Social Security Disability Insurance (SSD or SSDI) is a payroll tax-funded, federal insurance program of the United States government. It is managed by the Social Security Administration and is designed to provide income supplements to people who are physically restricted in their ability to be employed because of a notable disability, usually a physical disability. SSD can be supplied on either a temporary or permanent basis, usually directly correlated to whether the person's disability is temporary or permanent.
The first Social Security check was issued on 31st Jan. 1940 to Ida May Fuller of Ludlow, Vermont, who received a check for $22.54. The Social Security Act was signed into law five years earlier, as a program to benefit survivors of deceased breadwinners and to provide income for the elderly.
Today, there are more than 49 million Social Security beneficiaries, including retired and disabled workers and surviving spouses, as well as children.
The average monthly benefit check for a retired worker is $1,044. What will happen to Social Security in the years ahead is a continuing topic of discussion among America's leaders.
Social Security in the United States currently refers to the federal Old-Age, Survivors, and Disability Insurance (OASDI) program. U.S. Social Security is a social insurance program funded through dedicated payroll taxes called Federal Insurance Contributions Act (FICA).
Tax deposits are formally entrusted to Federal Old-Age and Survivors Insurance Trust Fund, or Federal Disability Insurance Trust Fund, Federal Hospital Insurance Trust Fund or the Federal Supplementary Medical Insurance Trust Fund.
Social Security Disability:
The Social Security disability insurance program (sometimes referred to as SSDI) pays benefits to you and certain family members if you worked long enough and paid Social Security taxes.
A worker who has worked long enough and recently enough (based on "quarters of coverage" within the recent past) to be covered can receive disability benefits. These benefits start after five full calendar months of disability, regardless of his or her age. The eligibility formula requires a certain number of credits (based on earnings) to have been earned overall, and a certain number within the ten years immediately preceding the disability, but with more-lenient provisions for younger workers who become disabled before having had a chance to compile a long earnings history.
The worker must be unable to continue in his or her previous job and unable to adjust to other work, with age, education, and work experience taken into account; furthermore, the disability must be long-term, lasting 12 months, expected to last 12 months, resulting in death, or expected to result in death. As with the retirement benefit, the amount of the disability benefit payable depends on the worker's age and record of covered earnings.
Supplemental Security Income (SSI) uses the same disability criteria as the insured social security disability program, but SSI is not based upon insurance coverage. Instead, a system of means-testing is used to determine whether the claimants' income and net worth fall below certain income and asset thresholds.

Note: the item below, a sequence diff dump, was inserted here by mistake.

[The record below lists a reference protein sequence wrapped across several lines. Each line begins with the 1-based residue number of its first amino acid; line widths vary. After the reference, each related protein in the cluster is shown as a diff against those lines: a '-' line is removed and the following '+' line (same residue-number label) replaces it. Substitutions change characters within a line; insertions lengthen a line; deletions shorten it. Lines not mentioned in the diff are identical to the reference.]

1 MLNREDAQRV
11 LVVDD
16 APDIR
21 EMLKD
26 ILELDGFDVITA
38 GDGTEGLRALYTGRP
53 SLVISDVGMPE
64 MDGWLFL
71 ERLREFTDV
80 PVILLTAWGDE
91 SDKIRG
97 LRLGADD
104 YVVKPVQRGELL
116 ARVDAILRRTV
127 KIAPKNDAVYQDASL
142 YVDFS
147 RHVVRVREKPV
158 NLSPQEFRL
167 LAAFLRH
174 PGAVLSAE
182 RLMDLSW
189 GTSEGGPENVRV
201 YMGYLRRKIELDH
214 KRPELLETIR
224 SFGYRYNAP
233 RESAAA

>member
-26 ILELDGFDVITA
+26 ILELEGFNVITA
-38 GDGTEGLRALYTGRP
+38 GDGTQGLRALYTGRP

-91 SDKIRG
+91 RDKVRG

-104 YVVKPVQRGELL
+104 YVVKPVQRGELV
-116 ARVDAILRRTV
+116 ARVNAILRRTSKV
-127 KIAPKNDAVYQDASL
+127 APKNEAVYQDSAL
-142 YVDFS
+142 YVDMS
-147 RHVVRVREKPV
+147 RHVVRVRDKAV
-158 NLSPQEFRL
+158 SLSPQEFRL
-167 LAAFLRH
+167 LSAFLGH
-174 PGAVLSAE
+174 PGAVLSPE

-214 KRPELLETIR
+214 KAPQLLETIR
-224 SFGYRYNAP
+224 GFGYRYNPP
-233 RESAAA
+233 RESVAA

Severely disabled children may qualify for SSI. Standards for child disability are different from those for adults.
Social Security Disability Appeals:
If your Social Security Disability application has recently been denied, the Online Internet Appeal is a starting point to request a review of the decision about your eligibility for disability benefits by submitting an online fillable form.
Adults Disabled Before Age 22:
An adult disabled before age 22 may be eligible for child's benefits if a parent is deceased or starts receiving retirement or disability benefits. We consider this a "child's" benefit because it is paid on a parent's Social Security earnings record.
Apply for Disability Benefits Online:
U.S. Social Security offers an online disability application you can complete at your convenience. Apply from the comfort of your home or any location at a time most convenient for you. You do not need to drive to your local Social Security office or wait for an appointment with a Social Security representative.
Regardless of a person's age, after receiving SSDI benefits for 24 months, they are eligible for Medicare, including Part A (hospital benefits), Part B (medical benefits), and Part D (drug benefits). The date of Medicare eligibility is measured from the date of eligibility for SSDI (generally 6 months after the start of disability), not the date when the first SSDI payment was received.
If a person receives Social Security disability benefits, any COBRA benefits may also be extended from 18 to 29 months.
At the end of 2011, there were 10.6 million Americans collecting SSDI, up from 7.2 million in 2002. The share of the U.S. population receiving SSDI benefits has risen rapidly over the past two decades, from 2.2 percent of adults age 25 to 64 in 1985 to 4.1 percent in 2005.
Nationwide statistics provided by the SSA in 2005 stated that 39 percent of all SSDI applications are approved at the state level by Disability Determination Services (DDS) (including determinations made at both the initial and, in non-prototype states, reconsideration steps).
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